During the Tang Dynasty (618-905) the Khitan Empire led an expedition to attack the Tang Dynasty. The commander of the Tang force was Zhang Shou Gui, who held the frontier very well.

Despite many attempts the Khitan army could not penetrate the Tang defence. Eventually the Khitan commander sent a delegation to discuss for peace. The Tang commander, Zhang Shou Gui, suspected that the Khitan had some ultimate motives. He sent his strategist, Wang Mei, to the Khitan camp for peace talks.

Wang Mei discovered that the Khitan army was not united. The commander and his lieutenant opposed each other, and thus the Khitan soldiers were divided in their loyalty between the two.

Wang Mei had a plan. When he was alone with the lieutenant, he purposely praised the commander highly, saying what a marvellous military leader he was.

“If he was a good military leader, he would have completed the expedition early,” the lieutenant exclaimed. “Our soldiers have left home for a long time, and many of us are thinking of home.”

Seizing the opportunity, Wang Mei subtly encouraged the lieutenant to take over command of the army.

A few days later, Zhang Shou Gui received intelligence that a mutiny erupted in the Khitan camp, and the Khitan commander was killed.

Zhang Shou Gui immediately launched an attack on the Khitan camp, and the Khitan army was routed.

Soviet Intelligence Gained Important Document

Using the strategy of “Troubled Water Catch Fish”, Soviet intelligence gained a very important secret report in modern times.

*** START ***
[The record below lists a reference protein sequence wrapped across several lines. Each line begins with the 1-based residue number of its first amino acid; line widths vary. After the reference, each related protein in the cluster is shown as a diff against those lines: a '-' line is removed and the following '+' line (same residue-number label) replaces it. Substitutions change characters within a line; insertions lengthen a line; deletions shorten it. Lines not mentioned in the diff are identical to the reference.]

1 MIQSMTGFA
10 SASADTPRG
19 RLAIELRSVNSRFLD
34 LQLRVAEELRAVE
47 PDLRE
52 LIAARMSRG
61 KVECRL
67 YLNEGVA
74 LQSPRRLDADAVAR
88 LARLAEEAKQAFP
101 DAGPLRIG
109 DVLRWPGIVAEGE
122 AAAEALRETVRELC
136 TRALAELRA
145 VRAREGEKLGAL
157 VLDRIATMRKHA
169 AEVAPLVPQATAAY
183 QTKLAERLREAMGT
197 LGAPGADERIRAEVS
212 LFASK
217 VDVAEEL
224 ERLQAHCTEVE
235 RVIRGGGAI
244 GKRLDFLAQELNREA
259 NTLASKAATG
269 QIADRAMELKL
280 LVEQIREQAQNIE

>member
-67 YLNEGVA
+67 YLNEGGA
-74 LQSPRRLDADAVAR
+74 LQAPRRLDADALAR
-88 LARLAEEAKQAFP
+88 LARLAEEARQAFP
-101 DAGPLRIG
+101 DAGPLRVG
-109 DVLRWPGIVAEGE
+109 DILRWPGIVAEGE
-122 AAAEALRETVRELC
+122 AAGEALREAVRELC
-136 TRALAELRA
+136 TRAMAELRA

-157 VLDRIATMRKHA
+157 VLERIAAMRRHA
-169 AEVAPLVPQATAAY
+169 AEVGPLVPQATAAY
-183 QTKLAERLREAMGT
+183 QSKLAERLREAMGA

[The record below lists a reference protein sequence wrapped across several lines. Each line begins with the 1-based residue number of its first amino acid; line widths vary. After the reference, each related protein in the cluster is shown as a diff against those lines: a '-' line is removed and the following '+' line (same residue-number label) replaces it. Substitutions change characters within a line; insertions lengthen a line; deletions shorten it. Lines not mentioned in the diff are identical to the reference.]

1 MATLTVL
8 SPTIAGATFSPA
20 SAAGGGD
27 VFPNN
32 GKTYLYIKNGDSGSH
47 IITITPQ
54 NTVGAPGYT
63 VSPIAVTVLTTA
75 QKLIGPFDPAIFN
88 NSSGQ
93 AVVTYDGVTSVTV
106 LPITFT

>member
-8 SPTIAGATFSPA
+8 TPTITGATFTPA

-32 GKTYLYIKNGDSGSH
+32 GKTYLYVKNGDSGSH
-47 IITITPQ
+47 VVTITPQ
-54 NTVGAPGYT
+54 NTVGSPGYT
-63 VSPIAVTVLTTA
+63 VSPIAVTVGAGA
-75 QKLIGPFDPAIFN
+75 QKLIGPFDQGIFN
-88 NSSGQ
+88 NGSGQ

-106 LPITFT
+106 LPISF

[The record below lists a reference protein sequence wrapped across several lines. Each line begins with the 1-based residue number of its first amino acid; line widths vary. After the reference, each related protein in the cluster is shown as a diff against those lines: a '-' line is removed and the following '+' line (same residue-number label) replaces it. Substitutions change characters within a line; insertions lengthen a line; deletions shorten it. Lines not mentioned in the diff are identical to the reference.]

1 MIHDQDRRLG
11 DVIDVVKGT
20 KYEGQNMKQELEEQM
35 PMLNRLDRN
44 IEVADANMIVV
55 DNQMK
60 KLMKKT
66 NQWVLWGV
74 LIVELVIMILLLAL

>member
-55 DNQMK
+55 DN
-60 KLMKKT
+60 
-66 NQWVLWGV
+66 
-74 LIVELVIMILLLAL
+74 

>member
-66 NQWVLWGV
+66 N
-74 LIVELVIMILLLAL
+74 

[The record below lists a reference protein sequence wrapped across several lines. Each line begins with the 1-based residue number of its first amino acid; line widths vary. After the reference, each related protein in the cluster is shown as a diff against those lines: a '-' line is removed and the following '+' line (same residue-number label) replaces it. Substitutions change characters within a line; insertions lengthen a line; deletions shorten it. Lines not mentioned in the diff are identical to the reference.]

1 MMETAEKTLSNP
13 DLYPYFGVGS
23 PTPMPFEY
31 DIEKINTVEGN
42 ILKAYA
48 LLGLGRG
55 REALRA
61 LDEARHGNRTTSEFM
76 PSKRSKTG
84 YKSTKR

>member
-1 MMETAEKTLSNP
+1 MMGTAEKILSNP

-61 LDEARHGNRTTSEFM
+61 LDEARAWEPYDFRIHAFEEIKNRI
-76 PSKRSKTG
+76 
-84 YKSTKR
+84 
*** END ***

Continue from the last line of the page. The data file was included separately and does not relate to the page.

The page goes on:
A limousine carried a high-ranking foreign affairs official from a Western country left the Moscow international airport to an embassy. The high-ranking official arrived in the Soviet Union with a very important secret report.

On the way to the embassy, a car came out from a side road and rammed into the limousine. All the people in the limousine were injured. Soviet police arrived quickly, condoned off the area, and send the injured persons to hospital.

When the high-ranking foreign affairs official regained consciousness at the hospital, a high-ranking Soviet police officer handed him a briefcase which contained the important secret document.

“Sir,” the police officer said, “Here is the briefcase you carried with you during the motor accident.”

The foreign affairs official quickly checked its content. Everything seemed untouched, but he knew the content must have been photostated.

The Trouble Water Strategy in Modern Business

The strategy “Troubled Water Catch Fish” is often used in modern business.

A manager of a factory received an order from a company. The manager invited the buyer to his office, offering to pay for his flight, hotel and food.

The buyer was taken into an exquisite room. After being explained all the details of the product, the buyer asked for the price of the product.

“I shall break down the price into details and send them to you so that you know what you pay for.”

The price came in a long list of details, together with the product. It was not necessary to know the details. What the buyer wanted was the final price. But the details were meant to confuse the buyer. For each item in the details, there would be a slight increase of value. For each item, the increase was not obvious, but added together it made the final price more expansive.

The buyer usually accepted the product, especially when it was sent together with the price list, though initially he had not concluded the sale.

Limousine at Moscow Airport, picture taken from